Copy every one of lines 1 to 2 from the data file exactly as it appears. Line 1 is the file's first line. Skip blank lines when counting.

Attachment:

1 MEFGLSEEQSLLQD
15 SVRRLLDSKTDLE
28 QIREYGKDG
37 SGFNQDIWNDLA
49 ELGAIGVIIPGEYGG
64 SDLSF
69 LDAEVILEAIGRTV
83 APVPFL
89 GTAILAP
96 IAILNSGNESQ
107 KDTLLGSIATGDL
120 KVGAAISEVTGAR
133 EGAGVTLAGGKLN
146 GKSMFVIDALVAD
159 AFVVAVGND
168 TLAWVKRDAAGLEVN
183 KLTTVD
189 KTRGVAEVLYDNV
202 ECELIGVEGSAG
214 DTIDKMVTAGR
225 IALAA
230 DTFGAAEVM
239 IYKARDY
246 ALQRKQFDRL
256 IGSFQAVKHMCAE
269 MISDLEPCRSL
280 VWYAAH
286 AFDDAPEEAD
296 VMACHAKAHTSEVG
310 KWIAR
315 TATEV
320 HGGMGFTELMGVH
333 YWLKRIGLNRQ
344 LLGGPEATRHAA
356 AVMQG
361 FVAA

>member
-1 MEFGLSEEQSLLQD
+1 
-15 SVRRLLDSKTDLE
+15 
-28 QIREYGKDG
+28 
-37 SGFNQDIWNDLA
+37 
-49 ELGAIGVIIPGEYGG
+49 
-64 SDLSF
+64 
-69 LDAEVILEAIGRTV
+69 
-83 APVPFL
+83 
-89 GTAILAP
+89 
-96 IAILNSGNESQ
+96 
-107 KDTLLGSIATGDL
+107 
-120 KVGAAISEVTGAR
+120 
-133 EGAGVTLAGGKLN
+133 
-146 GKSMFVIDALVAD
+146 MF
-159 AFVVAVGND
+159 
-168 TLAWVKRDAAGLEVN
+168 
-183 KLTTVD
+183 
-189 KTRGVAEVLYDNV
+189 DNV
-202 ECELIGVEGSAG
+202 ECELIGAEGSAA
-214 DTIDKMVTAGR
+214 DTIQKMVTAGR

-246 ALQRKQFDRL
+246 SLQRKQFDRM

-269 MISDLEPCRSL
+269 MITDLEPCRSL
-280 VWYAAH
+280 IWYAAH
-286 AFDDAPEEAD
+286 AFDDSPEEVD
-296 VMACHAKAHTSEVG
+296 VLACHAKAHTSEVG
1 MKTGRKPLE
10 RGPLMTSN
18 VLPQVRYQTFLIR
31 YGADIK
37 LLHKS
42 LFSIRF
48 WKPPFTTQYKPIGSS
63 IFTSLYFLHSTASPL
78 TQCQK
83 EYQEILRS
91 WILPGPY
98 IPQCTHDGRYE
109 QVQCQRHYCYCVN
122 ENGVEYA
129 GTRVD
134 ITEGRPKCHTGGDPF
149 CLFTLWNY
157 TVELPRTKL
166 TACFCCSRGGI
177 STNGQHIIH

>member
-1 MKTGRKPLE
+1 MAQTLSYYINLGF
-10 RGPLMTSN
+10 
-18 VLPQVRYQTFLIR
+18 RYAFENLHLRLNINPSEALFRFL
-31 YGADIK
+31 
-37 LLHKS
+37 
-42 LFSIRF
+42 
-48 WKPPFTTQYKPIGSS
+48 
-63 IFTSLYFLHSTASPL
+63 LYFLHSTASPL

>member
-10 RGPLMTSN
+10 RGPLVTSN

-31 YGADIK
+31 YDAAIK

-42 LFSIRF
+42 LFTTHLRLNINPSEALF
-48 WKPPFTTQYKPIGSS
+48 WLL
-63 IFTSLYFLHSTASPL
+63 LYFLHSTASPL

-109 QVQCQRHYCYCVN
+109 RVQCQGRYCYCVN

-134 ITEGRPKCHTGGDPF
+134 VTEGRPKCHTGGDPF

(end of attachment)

1 MEFGLSEEQSLLQD
15 SVRRLLDSKTDLE